“I think it’s time to tattoo the cat,” I told Lady, “since as we all know, the cat is as much a part of the family as anyone else. So that’s decided; now then, what would you suggest? Tribal? A delicate rose? The sacred heart of Jesus? Or maybe just the traditional heart with ‘MOM’ written under it…..”
“You can’t tattoo the cat,” said Lady. “Or at least, if you can, I don’t think you should. Anyway, it would be annoying to have to keep shaving the cat, just so that you could see the tattoo….”
“The cat, of course, will be responsible for grooming itself,” I told her. “That’s all it does, anyway, when it’s not sleeping, which is about 20 hours a day. So I will provide the razors and shaving cream, but it’s up to the cat to shave itself!”
“And do you really think you can get a tattoo on a cat?”
“Absolutely—one just has to be firm with it. No nonsense! Brook no dissent! And trust me, the cat will thank me for it, after a bit….”
“Well, several people have tattooed my poem ‘Little by Little’ on themselves,” said Lady. “But you’d either have to shave off most of the cat, or just choose the last stanza. Though perhaps you could write it in really small print, and then hang a magnifying glass around the cat’s neck.”
“Don’t be ridiculous,” I told her. “Whoever heard of tying a magnifying glass around a cat’s neck? I refuse to talk to you, if you can’t be serious!”
“Well, I am serious! Just a serious as you, with all that insane idea of tattooing the cat! Really, Marc—you’re as bad as all my poets!”
“What have they done now?”
She tells me—one person left the poetry slam because of another person, who left because of a third person, who left because of a dog. So last night, which should have been a great night, had been somewhat frayed by fits of inflated personalities.
“I’m thinking of writing a short story about the seven deadly sins, and assigning each one to a different poet,” she says.
“An excellent idea,” I tell her. “Though it might be a great way to diminish attendance, as well as to trim your friendships. Anyway, it still begs the question of what to tattoo on the cat.”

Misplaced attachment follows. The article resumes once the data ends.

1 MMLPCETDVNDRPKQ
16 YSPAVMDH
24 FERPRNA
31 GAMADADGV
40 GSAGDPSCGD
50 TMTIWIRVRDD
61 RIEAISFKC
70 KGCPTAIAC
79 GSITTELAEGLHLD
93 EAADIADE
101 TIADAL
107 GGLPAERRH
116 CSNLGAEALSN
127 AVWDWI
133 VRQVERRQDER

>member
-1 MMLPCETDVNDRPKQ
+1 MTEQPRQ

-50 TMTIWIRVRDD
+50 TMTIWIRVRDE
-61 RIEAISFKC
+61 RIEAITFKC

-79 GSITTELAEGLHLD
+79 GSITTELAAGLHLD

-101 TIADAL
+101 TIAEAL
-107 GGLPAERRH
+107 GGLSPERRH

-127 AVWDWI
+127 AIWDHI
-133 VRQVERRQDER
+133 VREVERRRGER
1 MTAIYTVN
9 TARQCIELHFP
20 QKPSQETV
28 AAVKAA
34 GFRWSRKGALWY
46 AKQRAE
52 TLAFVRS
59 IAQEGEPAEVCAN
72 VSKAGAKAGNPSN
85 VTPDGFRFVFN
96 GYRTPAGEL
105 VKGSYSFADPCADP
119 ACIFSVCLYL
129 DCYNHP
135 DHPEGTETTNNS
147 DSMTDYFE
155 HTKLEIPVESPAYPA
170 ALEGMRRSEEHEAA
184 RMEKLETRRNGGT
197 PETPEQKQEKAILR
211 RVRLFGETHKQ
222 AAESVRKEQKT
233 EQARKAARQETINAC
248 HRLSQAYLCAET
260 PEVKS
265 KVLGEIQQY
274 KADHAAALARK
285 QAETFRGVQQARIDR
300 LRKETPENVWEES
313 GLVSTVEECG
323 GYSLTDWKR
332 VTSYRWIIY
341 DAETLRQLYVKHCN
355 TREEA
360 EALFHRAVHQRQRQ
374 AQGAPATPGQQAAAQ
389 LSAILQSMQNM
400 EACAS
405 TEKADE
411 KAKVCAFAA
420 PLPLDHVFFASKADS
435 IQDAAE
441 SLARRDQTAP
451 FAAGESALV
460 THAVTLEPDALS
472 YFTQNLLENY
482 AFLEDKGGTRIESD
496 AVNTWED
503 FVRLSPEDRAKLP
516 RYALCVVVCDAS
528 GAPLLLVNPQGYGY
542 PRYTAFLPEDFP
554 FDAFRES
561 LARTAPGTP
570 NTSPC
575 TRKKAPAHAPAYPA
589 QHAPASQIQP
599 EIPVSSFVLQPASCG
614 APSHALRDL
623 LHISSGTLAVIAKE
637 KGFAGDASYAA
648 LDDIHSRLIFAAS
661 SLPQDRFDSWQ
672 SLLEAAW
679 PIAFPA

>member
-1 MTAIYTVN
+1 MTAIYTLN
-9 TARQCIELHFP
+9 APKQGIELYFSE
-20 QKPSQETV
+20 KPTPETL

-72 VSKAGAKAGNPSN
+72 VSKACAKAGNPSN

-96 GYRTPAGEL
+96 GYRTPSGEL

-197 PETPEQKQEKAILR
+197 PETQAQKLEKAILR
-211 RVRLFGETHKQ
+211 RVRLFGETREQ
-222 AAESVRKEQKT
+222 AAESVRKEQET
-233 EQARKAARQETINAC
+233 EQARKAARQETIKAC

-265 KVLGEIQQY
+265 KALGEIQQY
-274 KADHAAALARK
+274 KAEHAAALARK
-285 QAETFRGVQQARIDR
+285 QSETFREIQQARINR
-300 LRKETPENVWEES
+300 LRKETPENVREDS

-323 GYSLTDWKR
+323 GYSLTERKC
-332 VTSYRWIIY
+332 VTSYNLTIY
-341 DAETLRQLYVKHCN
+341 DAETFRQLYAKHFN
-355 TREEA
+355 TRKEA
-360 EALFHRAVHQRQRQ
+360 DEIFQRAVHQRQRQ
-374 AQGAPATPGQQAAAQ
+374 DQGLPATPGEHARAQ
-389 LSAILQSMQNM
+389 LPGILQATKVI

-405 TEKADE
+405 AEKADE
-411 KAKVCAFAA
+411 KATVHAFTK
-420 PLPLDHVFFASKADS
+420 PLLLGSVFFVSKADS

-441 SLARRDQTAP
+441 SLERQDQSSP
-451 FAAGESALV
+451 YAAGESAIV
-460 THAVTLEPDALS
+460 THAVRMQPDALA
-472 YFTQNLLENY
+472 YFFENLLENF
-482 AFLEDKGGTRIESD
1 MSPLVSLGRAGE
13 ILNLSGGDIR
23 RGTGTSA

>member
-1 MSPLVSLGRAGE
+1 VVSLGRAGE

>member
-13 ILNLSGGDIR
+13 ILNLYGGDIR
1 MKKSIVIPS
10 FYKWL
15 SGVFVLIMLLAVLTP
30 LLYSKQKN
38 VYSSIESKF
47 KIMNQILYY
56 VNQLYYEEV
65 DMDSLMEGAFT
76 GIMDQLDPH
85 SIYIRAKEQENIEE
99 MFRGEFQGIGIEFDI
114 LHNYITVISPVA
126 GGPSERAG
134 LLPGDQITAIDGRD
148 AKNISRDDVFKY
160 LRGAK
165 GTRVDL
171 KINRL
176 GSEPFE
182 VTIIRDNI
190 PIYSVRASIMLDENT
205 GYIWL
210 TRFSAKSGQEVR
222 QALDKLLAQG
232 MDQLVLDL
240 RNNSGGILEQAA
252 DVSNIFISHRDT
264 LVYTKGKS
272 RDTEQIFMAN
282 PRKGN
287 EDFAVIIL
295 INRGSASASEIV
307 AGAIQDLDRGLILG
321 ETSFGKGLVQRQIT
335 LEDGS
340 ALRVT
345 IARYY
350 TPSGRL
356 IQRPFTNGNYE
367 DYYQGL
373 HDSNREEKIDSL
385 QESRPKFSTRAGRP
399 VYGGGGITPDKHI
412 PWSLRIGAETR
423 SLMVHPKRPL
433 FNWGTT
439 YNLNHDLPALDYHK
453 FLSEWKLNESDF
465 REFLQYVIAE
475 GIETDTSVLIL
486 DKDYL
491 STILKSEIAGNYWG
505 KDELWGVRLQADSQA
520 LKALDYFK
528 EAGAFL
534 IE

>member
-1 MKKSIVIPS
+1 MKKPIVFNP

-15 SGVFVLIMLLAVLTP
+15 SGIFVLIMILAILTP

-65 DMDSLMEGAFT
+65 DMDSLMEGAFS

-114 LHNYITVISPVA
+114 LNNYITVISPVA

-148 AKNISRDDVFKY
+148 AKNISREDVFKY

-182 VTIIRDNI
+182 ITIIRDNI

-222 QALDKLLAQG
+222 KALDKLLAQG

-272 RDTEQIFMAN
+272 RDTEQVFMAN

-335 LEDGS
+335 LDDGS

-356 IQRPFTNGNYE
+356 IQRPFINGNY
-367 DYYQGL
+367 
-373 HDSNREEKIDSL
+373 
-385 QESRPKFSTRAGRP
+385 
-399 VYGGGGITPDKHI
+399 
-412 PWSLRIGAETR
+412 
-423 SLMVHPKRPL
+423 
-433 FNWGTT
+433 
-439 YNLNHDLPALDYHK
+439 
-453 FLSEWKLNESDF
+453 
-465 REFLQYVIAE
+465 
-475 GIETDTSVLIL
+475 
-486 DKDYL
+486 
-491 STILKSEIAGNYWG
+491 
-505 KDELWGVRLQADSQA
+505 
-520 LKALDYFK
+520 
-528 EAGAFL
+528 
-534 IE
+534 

“Oh, bother the cat,” said Lady. “Whoever heard of such a thing? Maybe you should forget the tattoo, and get a piercing instead? You know, a nose ring on the cat might look wonderful.”
“True,” I said. “And then we could tie the cat up, if necessary. Which it usually is, since Loquito is the worst cat, bar none, in the house.”
“What,” cried Lady, “you have a sick and twisted mind! First you propose to tattoo the cat, and now you’re doing bondage on it!”
“With it,” I told her, “though I had imagined nothing of the sort. You, on the other hand…”
“Marc, what’s up with you?”
“It’s a ‘meh’ day,” I tell her. “There’s nothing to write about, and the news is absolutely horrible, and my back hurts. And I haven’t been able to write anything. Plus, the news is just terrible. Oh, and did I tell you that I can’t make my phone play my music? Before, it was no problem. But now, I get this error message, which starts with this annoying, ‘Fiddlesticks!’ I kid you not. So I try to do what it tells me to do, and I can’t. It’s completely stupid, and completely annoying, and I either have to buy an iPod for 300$ or go without music until August, when I finally can get a new phone.”
“I hate your phone,” she said. “I want to take a sledge hammer to it!”
“So do I,” I told her. “Actually, we should probably have a ritual purging for all the people who hate my phone, which would be everybody. Do you know, I still can’t figure out how to establish my voice mail? So now it turns out that my voice mail is full—though how it can be full when I can’t access it, I don’t know!”
“Well, it’s full because you can’t access it,” she told me. “That’s obvious. Now then, how about we tattoo…”
“Don’t tell me,” I said. “I am not paying seriously good money to tattoo that phone!”
“The problem” I continue, “is that technology is moving so fast that the professional world hasn’t caught up. Because we should seriously have telephone therapists. You know, the first session could be just being in the room with it. I’d be on the couch, the phone would be on the coffee table, and the therapist and I could be doing visualization exercises. ‘Imagine,’ she would say, ‘imagine that you are holding that phone in your hand. Now let’s process how you feel!’”
“That,” said Lady, “is even more ridiculous than tattooing the cat. How many words has this silly post been? Can I go now? I can’t be spending all morning discussing cat-tattooing and telephone-therapying, if that’s a word. Don’t you have a novel to write? And what about Julian, revalationing away, and what are you doing about it?”
“I’m a news junkie and a depressive,” I told her, “which is not, at this sunny moment in Puerto Rico’s trajectory, a great combo. Actually, it’s sort of like barbiturates and booze. Which is starting to look more and more attractive.”
“Nonsense,” she tells me, “anyway, I’m going off to France, and you’d better still be here, when I get back.”
“I will be,” I said, though….
…I’m definitely gonna tattoo the cat.